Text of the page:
Saturday, July 30, 2016


Bowditch [left] sizing up then  Liberal Leader Andrew Peacock in what appears to be  a  serious  discussion in  Darwin . 

When Darwin resident  Betty  Bowditch  attends the plaque unveiling ceremony for the Z Special Unit at the Australian War Memorial in Canberra on Monday  she will be wearing  a replica of  her late husband's Distinguished Conduct Medal for bravery against the  Japanese.

The original disappeared  in   Darwin   one   well  lubricated  Anzac Day during which " Big Jim" Bowditch , crusading  editor  of the  Northern Territory News , remembered playing  two -up  with the mayor  in  a  drained   pond  which had  been  donated to  Darwin by the Italian  community .

At war with certain  RSL types  and against  wearing medals , Bowditch had nevertheless  decided to march  that  fateful  Anzac  Day with his DCM  because he had been involved in  some altercations   with  RSL  officials   and  thought his  job could be under threat. In print he  had  criticised  local RSL officials who had  backed federal  government  moves to  deport Malay  pearldivers  he had helped  hide .
On  Anzac Day  l964  Bowditch  participated  in  celebrations  and , becoming  tired  and  emotional , flaked  out  on  a  table  in  the  RSL . What  transpired is  not  absolutely  clear. One  explanation was  that  he  had  become  drunk  and  obnoxious  and  was  asked  to  leave  as  it  was  nearly closing time .  He  left,  but  went  around  the  back  and  kicked   in  the  rear  door which  had  a  glass  panel,  badly  cutting  his  leg , and  was  taken  to  hospital .  Another  version  has  it  that  Bowditch  passed out  at a  table   and   some  RSL      officials   passed  derogatory  remarks about  the slumbering  editor . One  went  over ,  shook  him  and  told  him   to  get  home.   Bowditch  apparently  took  umbrage  at   being  told  to  hit  the  track  and  words  were  exchanged.   When  he  got  to  the  bottom  of  the  stairs , the  door  was  closed  behind  him  so  that  he  could  not  get back  inside. He  then  proceeded  to  kick  in  the glass  panels.

 After  that  ,   Bowditch made his way   to  the  nearby  Workers’  Club.   Brian  Manning  was  the   club’s  manager  at  the  time  and  took  Bowditch  into  his  office  and  sat  him  down.   Blood was  running   down  his  leg  from   cuts  and  he  was  in  a  highly  agitated  state  of  mind.   He berated  himself   for  what  he  had  done  at  the  RSL . Then  he  admonished  himself    for  the  people  he  had  killed  during  the  war.  In  particular, he  recalled  with   horror  how  he  had killed  and  mutilated  an  enemy  soldier  on  Tarakan, where he had paddled ashore  before the  invasion  to  gather  intelligence .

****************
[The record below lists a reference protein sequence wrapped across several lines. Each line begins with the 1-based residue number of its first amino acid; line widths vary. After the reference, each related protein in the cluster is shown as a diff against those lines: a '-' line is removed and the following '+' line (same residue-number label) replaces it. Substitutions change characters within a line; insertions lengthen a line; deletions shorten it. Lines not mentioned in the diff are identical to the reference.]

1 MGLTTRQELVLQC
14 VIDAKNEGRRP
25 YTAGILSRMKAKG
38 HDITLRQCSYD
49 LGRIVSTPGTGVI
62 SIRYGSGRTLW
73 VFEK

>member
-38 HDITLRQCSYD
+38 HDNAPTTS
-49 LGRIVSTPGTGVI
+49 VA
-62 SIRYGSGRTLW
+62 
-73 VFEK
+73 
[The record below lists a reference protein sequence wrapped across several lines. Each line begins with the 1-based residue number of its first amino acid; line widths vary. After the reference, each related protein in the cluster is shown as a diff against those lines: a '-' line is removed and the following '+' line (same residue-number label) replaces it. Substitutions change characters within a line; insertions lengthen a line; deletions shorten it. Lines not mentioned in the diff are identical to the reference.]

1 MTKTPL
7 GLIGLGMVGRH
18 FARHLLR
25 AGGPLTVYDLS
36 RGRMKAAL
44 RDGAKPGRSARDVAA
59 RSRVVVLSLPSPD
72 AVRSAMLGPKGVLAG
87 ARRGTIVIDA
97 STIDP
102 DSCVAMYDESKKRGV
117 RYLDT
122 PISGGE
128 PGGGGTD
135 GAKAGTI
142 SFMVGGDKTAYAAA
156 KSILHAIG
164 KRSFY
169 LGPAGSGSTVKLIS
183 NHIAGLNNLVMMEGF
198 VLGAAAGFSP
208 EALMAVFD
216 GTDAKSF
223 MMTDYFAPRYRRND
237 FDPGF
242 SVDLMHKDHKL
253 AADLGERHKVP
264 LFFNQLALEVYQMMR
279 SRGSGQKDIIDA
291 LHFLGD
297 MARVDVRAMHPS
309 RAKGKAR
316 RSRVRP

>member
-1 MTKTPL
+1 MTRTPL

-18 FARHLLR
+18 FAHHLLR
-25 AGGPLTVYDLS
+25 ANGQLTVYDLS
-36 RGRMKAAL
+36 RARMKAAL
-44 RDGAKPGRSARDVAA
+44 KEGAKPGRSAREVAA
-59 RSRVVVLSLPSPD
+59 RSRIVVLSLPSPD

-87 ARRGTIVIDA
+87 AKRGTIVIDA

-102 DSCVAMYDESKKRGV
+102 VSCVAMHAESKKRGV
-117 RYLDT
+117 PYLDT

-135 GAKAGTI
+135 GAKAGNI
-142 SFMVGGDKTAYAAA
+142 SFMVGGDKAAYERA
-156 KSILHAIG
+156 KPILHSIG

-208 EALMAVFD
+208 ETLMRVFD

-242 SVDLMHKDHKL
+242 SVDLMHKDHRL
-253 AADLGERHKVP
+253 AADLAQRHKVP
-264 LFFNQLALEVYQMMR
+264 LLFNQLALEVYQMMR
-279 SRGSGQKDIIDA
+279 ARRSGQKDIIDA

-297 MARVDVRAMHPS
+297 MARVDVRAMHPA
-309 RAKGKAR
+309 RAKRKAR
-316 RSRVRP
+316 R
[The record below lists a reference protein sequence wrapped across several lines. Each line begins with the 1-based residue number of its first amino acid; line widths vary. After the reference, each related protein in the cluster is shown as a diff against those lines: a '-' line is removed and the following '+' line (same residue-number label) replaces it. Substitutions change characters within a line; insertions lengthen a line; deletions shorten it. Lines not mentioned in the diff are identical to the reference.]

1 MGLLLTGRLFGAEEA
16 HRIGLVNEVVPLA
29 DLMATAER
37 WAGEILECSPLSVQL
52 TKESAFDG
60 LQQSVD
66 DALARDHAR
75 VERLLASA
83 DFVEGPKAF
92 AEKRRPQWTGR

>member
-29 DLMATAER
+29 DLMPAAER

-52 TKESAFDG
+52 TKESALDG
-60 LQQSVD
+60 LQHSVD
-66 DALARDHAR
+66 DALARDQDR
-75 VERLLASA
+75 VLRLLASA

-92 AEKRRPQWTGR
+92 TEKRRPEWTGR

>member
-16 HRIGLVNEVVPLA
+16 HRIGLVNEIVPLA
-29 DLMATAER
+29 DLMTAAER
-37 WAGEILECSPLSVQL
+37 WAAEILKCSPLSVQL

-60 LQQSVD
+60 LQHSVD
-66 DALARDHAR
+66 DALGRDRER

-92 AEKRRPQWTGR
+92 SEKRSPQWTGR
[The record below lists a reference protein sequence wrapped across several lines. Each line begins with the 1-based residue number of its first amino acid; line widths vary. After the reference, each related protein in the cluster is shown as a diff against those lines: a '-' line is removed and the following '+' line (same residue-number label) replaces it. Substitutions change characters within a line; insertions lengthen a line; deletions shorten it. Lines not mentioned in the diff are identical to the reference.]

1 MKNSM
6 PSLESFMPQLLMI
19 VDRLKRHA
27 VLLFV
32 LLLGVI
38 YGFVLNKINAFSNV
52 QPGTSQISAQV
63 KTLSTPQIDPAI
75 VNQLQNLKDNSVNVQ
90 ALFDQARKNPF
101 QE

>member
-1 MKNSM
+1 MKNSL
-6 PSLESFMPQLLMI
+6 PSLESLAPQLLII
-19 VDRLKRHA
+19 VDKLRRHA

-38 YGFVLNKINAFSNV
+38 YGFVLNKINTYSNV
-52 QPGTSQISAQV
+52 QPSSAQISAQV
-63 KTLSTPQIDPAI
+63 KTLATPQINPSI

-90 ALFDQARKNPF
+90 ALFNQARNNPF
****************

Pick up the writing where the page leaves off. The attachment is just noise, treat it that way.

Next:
At  times he  cried .  Eventually, he  fell   asleep  in  the chair  and   Manning  later took  him  home .  Manning  pointed out  that people who “ went  to the rescue ” of Bowditch, and there were many over the years , to prevent him from being arrested  or  getting into a fight, then drove him home  out of harms way , sometimes faced the wrath of  Betty.  She ,  not knowing  the circumstances  , but  furious  with Jim for  drinking, would sometimes  think  the innocent   rescuer had  been in a  session  with  him. The  RSL  fracas   prompted  the  satirical Waratah  Whisper  story  headed    Viscount Bowditch  and  PEACE  IN  OUR  TIME  . The  next  meeting  of  the RSL  barred  him  from  the  club . 

At  the  newspaper  office  ,  Bowditch  told staff   of  the  disastrous  day  and  the  loss  of  his  DCM.   He  said    that  he  could  not  put  a  classified  advert  in  the  paper    under  LOST    asking  any  person  finding  a  Distinguished  Conduct Medal   to  please  return  it  to  the  editor  of  the  NT  News.  People  would   say Bowditch  was  so  drunk  he  lost  his  medal .  If  it  had  been  anybody  else  who  had  lost  the  medal,  a  report  would  have  been  run  in the  newspaper  to  help  its  recovery .   The  medal  never  surfaced.

The  Administrator of the Northern Territory , Roger Nott ,  noticed  a  scar  on  Bowditch’s leg  .  “ Is  that   scar    from  your   war  service ?” he asked.  The  reply: “ No -  that’s  a  scar  I   got  kicking in  the  RSL  door. ”  It  is  fair to say that   Bowditch  and  some  of  the  RSL  hierarchy  were  not  the  best  of   friends.  He often  referred  to  Colonel  Blimp  types  and  RSL  club “bullshit”. 
Bowditch  with first wife at DCM investiture by South Australian Governor , Sir Willoughby Norrie .  Despite the nickname  "Big Jim " , it had been  difficult  at the Adelaide Army barracks  to find a uniform small enough  for him to wear to the event . The cap  he wore belonged to Harry Krantz of  the  Federated Clerks' Union , to which Jim  belonged .  At   the  time Bowditch was president of   the Alice Springs  branch of  the ALP  and became  editor of  the  Centralian  Advocate .
Betty Bowditch and daughter Ngaire  in Canberra .